Research Discovers That A Type Of Circular RNA Known As CDR1as Limits Skin Cancer Spread
A new study has found that a mysterious piece of genetic material restrains the spread of skin cancer
cells, but is frequently lost as they mature. Published online in Cancer Cell
, the new work revolves around circular RNA
, a recently described type of ribonucleic acid
Often, DNA blueprints are converted into RNA
and then into proteins with cellular functions. While most RNA
are linear molecules, some form circles
when their ends loop around and attach. Instead of encoding proteins, circular RNA
) seem to be part of complex regulatory systems, but their functions are still unclear, say the study authors.
The research led by researchers at New York University Grossman School of Medicine, which focuses only cell cultures and mice, is the first to show that a circRNA
blocks the aggressive spread of melanoma skin cancers
, and that its loss promotes it. A study analysis of human melanoma
tissues also linked higher CDR1as
levels with increased survival.
Often in patients that die from melanoma
, the most lethal form of skin cancer
, the aggressive spread, or metastasis, of cancer
cells is the primary cause of death. Cancer
cells arise from normal cells because of genetic errors, but changes in DNA do not fully explain how the cells spread.
Senior study author Eva Hernando, Ph.D., Associate Professor in the Department of Pathology at NYU Langone Health told Thailand Medical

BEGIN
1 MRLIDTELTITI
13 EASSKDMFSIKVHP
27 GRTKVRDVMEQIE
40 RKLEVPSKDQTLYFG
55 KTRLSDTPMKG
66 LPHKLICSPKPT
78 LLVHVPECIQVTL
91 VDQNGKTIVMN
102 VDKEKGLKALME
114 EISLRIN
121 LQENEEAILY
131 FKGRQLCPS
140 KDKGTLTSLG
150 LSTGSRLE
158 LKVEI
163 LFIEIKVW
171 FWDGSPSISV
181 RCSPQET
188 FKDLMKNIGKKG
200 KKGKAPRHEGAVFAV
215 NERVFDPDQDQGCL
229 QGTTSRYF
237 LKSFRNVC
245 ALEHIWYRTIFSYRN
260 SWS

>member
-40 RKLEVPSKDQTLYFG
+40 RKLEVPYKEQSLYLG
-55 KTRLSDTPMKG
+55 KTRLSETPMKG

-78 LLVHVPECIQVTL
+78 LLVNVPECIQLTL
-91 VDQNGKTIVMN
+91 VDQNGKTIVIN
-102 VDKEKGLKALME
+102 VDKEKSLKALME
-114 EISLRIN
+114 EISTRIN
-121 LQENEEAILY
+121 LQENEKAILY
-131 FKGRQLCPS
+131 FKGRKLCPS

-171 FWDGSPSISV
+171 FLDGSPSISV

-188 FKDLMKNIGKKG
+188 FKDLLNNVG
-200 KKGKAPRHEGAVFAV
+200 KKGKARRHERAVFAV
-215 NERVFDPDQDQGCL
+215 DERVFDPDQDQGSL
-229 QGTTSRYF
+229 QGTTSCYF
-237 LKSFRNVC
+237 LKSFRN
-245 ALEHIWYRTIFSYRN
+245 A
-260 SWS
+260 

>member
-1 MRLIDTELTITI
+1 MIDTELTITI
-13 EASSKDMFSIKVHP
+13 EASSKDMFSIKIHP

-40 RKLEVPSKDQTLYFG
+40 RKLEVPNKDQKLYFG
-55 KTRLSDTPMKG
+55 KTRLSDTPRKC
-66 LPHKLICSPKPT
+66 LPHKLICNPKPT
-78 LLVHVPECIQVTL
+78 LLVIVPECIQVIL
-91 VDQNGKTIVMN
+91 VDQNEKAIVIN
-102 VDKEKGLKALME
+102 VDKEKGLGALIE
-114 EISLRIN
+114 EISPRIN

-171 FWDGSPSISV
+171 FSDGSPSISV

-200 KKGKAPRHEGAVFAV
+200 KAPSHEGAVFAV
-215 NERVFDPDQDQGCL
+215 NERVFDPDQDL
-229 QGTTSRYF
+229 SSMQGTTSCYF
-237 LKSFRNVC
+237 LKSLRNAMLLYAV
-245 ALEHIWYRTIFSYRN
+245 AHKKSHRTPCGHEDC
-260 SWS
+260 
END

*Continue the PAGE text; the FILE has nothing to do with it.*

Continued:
News,"Our study provides new insights into the aggressive behavior of melanoma
, and is the first to expose a circRNA
as a suppressor of metastasis. We found CDR1as
restrains a known pro-cancer
protein called IGF2BP3, revealing a new function of CDR1as
that may have therapeutic implications."
Past research had suggested previously unknown functions for circRNAs
, including their binding with proteins that attach to RNA
to influence cell functions. Specifically, the new study reveals that metastasis of melanomas
proceeds when the interaction between CDR1as
and the RNA
-binding protein IGF2BP3 is disrupted.
The researchers say that if CDR1as
is active, IGF2BP3 proteins bind to its circular RNA
molecules, instead of attaching to other RNA
s that code for pro-metastatic proteins. When CDR1as
was removed using molecular techniques, IGF2BP3 was free to promote cancer
cell invasion, which occurs when cells penetrate skin
layers and spread to distant organs.
The research identifies the source of CDR1as
in cells as LINC00632, an example of yet another class of RNA
called long non-coding RNA
. Experiments revealed further that an "epigenetic" mechanism in melanoma cells silences the LINC00632 gene, which halts CDR1as
The researchers also say that epigenetic changes adjust the operation of genes without changing their DNA code, These include the attachment of molecules called methyl groups to histones, the "spools" around which DNA chains are wrapped. Methylation status determines whether a given stretch of DNA is unwound and accessible; or instead compacted, with the genes residing there silenced, researchers say.
The research found that a particular histone methylation, H3K27me3, silences the gene for LINC00632 in melanoma
cells starting to spread, which come to lack CDR1as
. The authors say that this interaction could represent a mechanism that helps cells migrate during normal (fetal) development, but that then drives cancer
spread when it mistakenly re-occurs in tumors.
Reference: Epigenetic Silencing of CDR1as Drives IGF2BP3-Mediated Melanoma Invasion and Metastasis, Douglas Hanniford, Alejandro Ulloa-Morales, Alcida Karz, Iman Osman, Iannis Aifantis, Eva Hernando, Cancer Cell,